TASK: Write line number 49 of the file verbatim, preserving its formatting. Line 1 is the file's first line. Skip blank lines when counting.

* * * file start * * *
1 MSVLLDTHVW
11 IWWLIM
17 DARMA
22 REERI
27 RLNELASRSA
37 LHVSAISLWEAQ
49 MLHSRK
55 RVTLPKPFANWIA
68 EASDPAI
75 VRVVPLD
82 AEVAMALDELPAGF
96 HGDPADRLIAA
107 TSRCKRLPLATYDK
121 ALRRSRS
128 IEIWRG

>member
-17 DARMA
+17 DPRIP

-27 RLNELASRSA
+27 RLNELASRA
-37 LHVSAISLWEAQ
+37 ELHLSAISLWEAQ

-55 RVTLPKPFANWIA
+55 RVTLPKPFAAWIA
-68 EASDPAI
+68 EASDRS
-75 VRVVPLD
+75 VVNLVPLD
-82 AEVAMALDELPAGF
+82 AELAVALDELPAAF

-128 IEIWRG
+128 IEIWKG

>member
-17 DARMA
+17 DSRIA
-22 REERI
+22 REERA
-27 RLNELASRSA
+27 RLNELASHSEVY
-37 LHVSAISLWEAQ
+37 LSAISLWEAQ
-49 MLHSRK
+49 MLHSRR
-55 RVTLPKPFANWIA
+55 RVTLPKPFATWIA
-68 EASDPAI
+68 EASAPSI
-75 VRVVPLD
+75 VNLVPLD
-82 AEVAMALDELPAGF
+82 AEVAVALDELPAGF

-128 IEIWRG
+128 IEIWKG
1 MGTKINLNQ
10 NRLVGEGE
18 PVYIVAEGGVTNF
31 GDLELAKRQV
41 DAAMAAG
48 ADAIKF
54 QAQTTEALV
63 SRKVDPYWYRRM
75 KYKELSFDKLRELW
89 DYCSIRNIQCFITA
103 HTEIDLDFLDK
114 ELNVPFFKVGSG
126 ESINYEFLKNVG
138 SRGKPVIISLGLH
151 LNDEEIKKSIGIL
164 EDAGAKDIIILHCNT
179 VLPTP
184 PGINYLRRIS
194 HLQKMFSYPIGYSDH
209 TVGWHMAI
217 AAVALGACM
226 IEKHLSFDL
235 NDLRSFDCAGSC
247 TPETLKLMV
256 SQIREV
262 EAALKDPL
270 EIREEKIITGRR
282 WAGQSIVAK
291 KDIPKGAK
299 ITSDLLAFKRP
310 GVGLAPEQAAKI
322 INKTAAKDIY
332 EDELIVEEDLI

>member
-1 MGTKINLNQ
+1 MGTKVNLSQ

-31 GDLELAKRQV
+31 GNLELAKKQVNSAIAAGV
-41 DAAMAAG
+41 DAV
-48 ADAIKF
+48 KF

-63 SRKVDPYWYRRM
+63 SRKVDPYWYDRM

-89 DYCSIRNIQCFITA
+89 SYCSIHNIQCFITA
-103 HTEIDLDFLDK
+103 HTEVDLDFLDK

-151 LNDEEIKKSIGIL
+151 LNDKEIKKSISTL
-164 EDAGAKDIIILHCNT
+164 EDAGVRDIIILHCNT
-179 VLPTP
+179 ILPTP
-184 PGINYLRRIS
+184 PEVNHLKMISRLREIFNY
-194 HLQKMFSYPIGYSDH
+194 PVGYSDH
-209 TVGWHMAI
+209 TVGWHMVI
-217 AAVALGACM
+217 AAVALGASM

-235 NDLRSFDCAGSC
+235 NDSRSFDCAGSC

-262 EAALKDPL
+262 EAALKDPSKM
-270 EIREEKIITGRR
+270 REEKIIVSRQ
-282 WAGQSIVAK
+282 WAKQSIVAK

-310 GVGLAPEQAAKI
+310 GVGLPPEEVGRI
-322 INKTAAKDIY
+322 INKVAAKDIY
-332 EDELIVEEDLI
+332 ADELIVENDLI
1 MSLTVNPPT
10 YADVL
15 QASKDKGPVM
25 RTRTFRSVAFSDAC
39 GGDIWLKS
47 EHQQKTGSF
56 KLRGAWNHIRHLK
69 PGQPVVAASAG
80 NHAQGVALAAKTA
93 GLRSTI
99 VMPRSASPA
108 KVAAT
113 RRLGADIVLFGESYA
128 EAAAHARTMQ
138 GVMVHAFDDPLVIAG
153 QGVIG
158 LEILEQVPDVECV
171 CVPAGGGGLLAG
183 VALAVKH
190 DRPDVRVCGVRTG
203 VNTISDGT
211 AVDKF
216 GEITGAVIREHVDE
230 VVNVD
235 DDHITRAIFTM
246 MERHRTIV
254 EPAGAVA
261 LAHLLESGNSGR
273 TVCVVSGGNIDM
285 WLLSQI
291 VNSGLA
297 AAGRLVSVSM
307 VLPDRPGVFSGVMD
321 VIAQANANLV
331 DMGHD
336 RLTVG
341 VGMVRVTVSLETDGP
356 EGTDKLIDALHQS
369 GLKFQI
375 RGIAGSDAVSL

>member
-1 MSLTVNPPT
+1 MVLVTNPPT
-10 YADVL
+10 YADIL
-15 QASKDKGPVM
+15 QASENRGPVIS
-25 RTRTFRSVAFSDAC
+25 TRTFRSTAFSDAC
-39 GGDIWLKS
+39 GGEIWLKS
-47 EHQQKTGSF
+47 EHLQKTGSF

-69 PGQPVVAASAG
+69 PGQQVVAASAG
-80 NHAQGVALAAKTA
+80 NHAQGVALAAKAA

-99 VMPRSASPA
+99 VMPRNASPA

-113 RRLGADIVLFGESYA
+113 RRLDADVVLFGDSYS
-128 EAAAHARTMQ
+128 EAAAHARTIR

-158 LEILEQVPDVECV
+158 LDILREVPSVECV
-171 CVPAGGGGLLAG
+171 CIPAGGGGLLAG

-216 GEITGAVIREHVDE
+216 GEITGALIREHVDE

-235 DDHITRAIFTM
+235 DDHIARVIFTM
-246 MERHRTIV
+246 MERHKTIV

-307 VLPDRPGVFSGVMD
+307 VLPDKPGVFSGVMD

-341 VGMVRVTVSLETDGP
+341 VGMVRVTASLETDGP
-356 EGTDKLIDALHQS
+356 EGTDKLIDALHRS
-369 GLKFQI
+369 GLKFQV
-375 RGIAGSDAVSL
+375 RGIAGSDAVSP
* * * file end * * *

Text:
+75 VNLVPLD